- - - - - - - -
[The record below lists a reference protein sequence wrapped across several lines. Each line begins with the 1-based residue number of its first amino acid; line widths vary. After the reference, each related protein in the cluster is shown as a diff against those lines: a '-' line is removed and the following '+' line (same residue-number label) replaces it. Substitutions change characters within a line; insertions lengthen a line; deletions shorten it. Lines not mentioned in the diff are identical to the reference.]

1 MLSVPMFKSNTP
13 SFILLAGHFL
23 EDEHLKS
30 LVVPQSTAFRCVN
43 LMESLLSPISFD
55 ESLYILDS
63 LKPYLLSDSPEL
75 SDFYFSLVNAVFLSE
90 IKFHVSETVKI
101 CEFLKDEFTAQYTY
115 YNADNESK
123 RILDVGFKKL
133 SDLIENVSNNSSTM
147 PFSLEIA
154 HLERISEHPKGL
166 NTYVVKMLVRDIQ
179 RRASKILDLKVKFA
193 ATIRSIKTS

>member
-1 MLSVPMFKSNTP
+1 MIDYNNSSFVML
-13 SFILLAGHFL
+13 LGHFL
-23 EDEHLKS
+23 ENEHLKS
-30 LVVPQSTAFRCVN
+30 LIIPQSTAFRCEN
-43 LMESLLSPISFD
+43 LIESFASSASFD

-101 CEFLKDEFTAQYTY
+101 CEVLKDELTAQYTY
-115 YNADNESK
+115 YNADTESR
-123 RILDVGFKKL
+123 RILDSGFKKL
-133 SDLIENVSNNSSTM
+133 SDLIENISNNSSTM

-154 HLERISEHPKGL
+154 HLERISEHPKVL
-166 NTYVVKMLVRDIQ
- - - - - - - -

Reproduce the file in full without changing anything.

[The record below lists a reference protein sequence wrapped across several lines. Each line begins with the 1-based residue number of its first amino acid; line widths vary. After the reference, each related protein in the cluster is shown as a diff against those lines: a '-' line is removed and the following '+' line (same residue-number label) replaces it. Substitutions change characters within a line; insertions lengthen a line; deletions shorten it. Lines not mentioned in the diff are identical to the reference.]

1 MLSVPMFKSNTP
13 SFILLAGHFL
23 EDEHLKS
30 LVVPQSTAFRCVN
43 LMESLLSPISFD
55 ESLYILDS
63 LKPYLLSDSPEL
75 SDFYFSLVNAVFLSE
90 IKFHVSETVKI
101 CEFLKDEFTAQYTY
115 YNADNESK
123 RILDVGFKKL
133 SDLIENVSNNSSTM
147 PFSLEIA
154 HLERISEHPKGL
166 NTYVVKMLVRDIQ
179 RRASKILDLKVKFA
193 ATIRSIKTS

>member
-1 MLSVPMFKSNTP
+1 MIDYNNSSFVML
-13 SFILLAGHFL
+13 LGHFL
-23 EDEHLKS
+23 ENEHLKS
-30 LVVPQSTAFRCVN
+30 LIIPQSTAFRCEN
-43 LMESLLSPISFD
+43 LIESFASSASFD

-101 CEFLKDEFTAQYTY
+101 CEVLKDELTAQYTY
-115 YNADNESK
+115 YNADTESR
-123 RILDVGFKKL
+123 RILDSGFKKL
-133 SDLIENVSNNSSTM
+133 SDLIENISNNSSTM

-154 HLERISEHPKGL
+154 HLERISEHPKVL
-166 NTYVVKMLVRDIQ